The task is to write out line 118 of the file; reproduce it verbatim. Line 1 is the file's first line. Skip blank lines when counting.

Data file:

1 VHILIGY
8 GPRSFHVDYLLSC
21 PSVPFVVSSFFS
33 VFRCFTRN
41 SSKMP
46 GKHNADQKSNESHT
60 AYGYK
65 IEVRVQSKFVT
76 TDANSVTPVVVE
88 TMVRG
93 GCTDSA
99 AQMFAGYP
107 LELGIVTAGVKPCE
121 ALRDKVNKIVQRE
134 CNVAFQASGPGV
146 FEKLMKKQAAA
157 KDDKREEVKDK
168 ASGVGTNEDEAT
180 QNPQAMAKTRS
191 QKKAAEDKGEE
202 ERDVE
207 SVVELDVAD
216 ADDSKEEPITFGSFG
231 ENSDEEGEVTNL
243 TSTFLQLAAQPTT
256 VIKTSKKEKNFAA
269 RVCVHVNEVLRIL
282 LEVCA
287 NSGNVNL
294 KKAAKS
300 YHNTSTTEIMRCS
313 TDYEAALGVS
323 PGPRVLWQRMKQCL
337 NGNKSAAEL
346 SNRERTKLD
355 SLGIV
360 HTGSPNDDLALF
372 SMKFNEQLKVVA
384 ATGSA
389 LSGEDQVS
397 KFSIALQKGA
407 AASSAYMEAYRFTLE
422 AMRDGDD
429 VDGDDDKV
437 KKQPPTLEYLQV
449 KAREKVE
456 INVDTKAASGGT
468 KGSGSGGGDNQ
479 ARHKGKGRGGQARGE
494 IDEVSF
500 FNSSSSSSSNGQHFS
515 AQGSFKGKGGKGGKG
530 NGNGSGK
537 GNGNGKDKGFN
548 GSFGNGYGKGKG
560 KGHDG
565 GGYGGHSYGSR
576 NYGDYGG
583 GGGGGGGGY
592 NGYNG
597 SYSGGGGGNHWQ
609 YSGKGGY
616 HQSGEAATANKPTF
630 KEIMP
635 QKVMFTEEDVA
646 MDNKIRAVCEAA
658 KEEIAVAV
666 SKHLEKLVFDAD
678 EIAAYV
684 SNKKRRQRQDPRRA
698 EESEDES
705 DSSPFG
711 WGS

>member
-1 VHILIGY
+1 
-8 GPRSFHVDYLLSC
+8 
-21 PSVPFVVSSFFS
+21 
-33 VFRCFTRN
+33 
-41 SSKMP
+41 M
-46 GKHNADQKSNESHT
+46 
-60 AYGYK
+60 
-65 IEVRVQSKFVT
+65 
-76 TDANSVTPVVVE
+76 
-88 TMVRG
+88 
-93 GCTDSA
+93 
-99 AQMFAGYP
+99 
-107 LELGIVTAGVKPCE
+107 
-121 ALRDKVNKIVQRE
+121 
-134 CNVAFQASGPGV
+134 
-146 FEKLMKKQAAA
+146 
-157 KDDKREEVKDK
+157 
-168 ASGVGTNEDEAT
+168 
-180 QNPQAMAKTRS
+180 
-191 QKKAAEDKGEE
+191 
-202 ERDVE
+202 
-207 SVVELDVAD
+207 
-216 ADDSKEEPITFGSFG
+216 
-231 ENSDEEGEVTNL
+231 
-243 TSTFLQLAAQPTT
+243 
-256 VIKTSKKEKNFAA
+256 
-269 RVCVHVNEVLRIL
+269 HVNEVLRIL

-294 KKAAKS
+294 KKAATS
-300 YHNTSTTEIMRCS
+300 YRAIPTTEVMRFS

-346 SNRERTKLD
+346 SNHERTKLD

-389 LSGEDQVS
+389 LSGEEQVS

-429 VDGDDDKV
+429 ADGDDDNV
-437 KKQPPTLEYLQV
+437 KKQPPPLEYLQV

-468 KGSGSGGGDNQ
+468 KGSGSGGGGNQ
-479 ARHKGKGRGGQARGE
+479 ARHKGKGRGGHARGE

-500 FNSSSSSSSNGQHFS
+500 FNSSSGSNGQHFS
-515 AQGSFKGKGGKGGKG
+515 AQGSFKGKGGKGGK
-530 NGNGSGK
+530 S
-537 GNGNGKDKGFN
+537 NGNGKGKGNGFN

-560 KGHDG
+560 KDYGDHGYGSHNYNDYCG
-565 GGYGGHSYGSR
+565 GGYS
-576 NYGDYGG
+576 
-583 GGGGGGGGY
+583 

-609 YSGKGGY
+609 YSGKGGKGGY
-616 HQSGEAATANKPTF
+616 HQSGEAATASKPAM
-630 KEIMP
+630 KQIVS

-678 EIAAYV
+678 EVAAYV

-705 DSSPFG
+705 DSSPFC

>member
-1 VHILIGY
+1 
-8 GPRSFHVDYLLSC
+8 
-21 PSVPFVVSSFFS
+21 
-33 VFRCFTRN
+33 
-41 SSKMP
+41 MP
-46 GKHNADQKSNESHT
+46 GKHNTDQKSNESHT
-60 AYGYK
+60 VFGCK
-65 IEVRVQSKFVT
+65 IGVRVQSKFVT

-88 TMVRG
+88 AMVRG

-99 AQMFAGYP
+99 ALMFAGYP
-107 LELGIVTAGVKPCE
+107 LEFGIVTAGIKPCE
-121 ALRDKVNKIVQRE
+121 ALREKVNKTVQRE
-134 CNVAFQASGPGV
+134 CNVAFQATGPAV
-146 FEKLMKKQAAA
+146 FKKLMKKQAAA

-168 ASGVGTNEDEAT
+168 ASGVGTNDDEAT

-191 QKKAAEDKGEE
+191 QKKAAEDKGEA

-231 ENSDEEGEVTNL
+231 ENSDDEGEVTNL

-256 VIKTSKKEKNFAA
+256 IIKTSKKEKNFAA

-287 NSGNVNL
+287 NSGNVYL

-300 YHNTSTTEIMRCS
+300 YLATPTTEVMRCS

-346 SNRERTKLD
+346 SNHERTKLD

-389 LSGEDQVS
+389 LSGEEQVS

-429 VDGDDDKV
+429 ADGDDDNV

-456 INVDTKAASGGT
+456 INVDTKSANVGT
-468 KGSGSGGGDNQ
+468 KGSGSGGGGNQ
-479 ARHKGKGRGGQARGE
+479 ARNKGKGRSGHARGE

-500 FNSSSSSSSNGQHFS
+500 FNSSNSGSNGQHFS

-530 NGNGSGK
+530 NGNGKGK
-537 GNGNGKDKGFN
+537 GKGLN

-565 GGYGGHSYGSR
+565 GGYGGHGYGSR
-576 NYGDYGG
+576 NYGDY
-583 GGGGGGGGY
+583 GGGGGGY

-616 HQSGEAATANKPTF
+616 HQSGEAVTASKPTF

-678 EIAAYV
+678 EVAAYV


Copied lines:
+207 